# Difference between revisions of "System Macros/Definitions and Assignments"

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TeX's primitive \csname can be used to construct all kind of commands that cannot be defined with \def and \let. Every macro programmer sooner or later wants macros like these.

\setvalue   {name}{...} = \def\name{...}
\setgvalue  {name}{...} = \gdef\name{...}
\setevalue  {name}{...} = \edef\name{...}
\setxvalue  {name}{...} = \xdef\name{...}
\letvalue   {name}=\... = \let\name=\...
\getvalue   {name}      = \name
\resetvalue {name}      = \def\name{}


As we will see, ConTeXt uses these commands many times, which is mainly due to its object oriented and parameter driven character.

The macro \strippedcsname can be very useful when using \csname like in:

\csname if\strippedcsname\something\endcsname


This expands to \ifsomething.

Setups can be optional. A command expecting a setup is prefixed by \complex, a command without one gets the prefix \simple. Commands like this can be defined by:

\complexorsimple\command


When \command is followed by a [setup], then

\complexcommand [setup]


executes, else we get

\simplecommand


An alternative for \complexorsimple is:

\complexorsimpleempty {command}


Depending on the presence of [setup], this one leads to one of:

\complexcommando [setup]
\complexcommando []


Many ConTeXt commands started as complex or simple ones, but changed into more versatile (more object oriented) ones using the \get...argument commands later in their existence.

The previous commands are used that often that we found it worthwile to offer two more alternatives.

These commands are called as:

\definecomplexorsimple\command


Of course, we must have available

\def\complexcommand[#1]{...}
\def\simplecommand {...}


Using this construction saves a few strings now and then.

We won't go into details here, but the general form of this using this command is:

\definestartstopcommand\somecommand\e!specifier{arg}{arg}%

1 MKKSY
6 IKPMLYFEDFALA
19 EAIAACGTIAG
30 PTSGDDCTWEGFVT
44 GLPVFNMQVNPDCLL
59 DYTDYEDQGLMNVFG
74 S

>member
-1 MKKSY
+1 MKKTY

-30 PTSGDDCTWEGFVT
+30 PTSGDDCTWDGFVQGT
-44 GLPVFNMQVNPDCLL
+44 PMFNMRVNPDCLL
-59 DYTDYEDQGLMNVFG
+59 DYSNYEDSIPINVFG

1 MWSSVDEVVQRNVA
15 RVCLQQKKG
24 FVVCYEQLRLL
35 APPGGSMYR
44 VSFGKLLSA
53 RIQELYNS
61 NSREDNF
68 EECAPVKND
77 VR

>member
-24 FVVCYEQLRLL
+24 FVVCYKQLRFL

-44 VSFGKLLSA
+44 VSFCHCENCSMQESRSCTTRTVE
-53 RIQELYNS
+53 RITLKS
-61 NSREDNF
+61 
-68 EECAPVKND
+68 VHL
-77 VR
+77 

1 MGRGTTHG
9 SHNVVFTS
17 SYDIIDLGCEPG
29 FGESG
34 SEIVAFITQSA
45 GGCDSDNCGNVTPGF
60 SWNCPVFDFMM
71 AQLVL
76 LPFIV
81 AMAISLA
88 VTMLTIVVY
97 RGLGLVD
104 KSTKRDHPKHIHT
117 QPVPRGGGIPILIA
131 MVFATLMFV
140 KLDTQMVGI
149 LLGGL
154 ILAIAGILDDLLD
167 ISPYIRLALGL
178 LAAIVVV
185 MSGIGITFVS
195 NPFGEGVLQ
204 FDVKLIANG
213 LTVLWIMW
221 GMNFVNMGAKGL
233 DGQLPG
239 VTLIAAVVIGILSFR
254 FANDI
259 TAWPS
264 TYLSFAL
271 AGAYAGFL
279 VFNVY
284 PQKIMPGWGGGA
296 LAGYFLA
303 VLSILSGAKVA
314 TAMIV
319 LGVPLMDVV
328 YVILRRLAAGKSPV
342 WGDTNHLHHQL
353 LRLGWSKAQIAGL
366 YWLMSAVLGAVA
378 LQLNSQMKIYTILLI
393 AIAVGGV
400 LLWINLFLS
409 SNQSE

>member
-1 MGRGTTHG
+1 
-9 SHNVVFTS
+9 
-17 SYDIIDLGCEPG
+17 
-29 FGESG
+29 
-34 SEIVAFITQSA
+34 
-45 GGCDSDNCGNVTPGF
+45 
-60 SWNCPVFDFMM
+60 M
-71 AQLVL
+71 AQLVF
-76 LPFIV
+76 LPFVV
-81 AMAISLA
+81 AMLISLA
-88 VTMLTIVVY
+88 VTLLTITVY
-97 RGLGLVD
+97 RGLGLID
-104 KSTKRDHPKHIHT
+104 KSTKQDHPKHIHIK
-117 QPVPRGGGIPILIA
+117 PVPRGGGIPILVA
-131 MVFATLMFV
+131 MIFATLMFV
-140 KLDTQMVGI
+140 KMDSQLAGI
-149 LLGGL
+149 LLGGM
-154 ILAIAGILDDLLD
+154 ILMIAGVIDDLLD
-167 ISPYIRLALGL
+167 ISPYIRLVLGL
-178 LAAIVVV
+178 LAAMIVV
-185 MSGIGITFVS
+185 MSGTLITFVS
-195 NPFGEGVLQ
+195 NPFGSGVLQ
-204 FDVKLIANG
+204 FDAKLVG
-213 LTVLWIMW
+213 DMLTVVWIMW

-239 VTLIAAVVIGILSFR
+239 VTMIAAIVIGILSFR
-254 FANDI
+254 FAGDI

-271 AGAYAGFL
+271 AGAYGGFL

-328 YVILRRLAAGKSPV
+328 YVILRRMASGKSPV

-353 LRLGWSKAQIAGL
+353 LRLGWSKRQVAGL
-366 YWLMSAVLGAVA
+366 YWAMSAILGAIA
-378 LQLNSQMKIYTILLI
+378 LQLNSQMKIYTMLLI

{do something with arg}


This expands to something like:

\def\somecommand arg \startspecifier arg \stopspecifier%
{do something with arg}


The arguments can be anything reasonable, but double #'s are needed in the specification part, like:

\definestartstopcommand\somecommand\e!specifier{[##1][##2]}{##3}%
{do #1 something #2 with #3 arg}


which becomes:

\def\somecommand[#1][#2]\startspecifier#3\stopspecifier%
{do #1 something #2 with #3 arg}


Actually, this macro is never used in ConTeXt, but it used to be part of constructions like \placeformula.

When working with delimited arguments, spaces and lineendings can interfere. The next set of macros uses TeX' internal scanner for grabbing everything between arguments. Forgive me the funny names.

\dosingleargument\command     = \command[#1]
\dodoubleargument\command     = \command[#1][#2]
\dotripleargument\command     = \command[#1][#2][#3]
\doquintupleargument\command  = \command[#1][#2][#3][#4][#5]
\dosixtupleargument\command   = \command[#1][#2][#3][#4][#5][#6]
\doseventupleargument\command = \command[#1][#2][#3][#4][#5][#6][#7]


These macros are used in the following way:

\def\docommand[#1][#2]%
{... #1 ... #2 ...}

\def\command%
{\dodoubleargument\docommand}


So \dodoubleargument leads to:

\docommand[#1][#2]
\docommand[#1][]
\docommand[][]


The macros above insure that the resulting call always has the correct number of bracket pairs, even if the user did not supply all of the options. In this case, a number of trailing bracket pairs are empty. A set of related \if booleans is initialized to give you access to the number of user supplied parameters.

These maybe too mysterious macros enable us to handle more than one setup at once.

\dosingleargumentwithset \command[#1]
\dodoubleargumentwithset \command[#1][#2]
\dotripleargumentwithset \command[#1][#2][#3]
\dodoubleemptywithset    \command[#1][#2]
\dotripleemptywithset    \command[#1][#2][#3]


The first macro calls \command[##1] for each string in the set #1. The second one calls for \commando[##1][#2] and the third, well one may guess. These commands support constructions like:

\def\dodefinesomething[#1][#2]%
{\getparameters[\??xx#1][#2]}

\def\definesomething%
{\dodoubleargumentwithset\dodefinesomething}


Which accepts calls like:

\definesomething[alfa,beta,...][variable=...,...]


Now a whole bunch of variables like \@@xxalfavariable and \@@xxbetavariable is defined.

We've already seen some commands that take care of optional arguments between [].

The next two commands handle the ones with {}. They are called as:

\dosinglegroupempty    \ineedONEargument
\dodoublegroupempty    \ineedTWOarguments
\dotriplegroupempty    \ineedTHREEarguments
\doquintuplegroupempty \ineedFIVEarguments


where \ineedONEargument takes one and the others two and three arguments, et cetera.

These macros were first needed in ppchTeX. At first glance, the functionality sounds trivial. But in fact, it is not. Consider this expanded input:

\def\test#1{\message{#1}}
\dosinglegroupempty\test {a}Text
\dosinglegroupempty\test Text


In the last line, #1 will not print the letter T, as would be 'normal' TeX behaviour. These macros can explictly take care of spaces, which means that the next definition and calls are valid:

\dotriplegroupempty\test {a} {b} {c}
\dotriplegroupempty\test {a} {b}
\dotriplegroupempty\test
{a}
{b}


And alike.

Just as their [], they also set the \ifXXXXargument switches.

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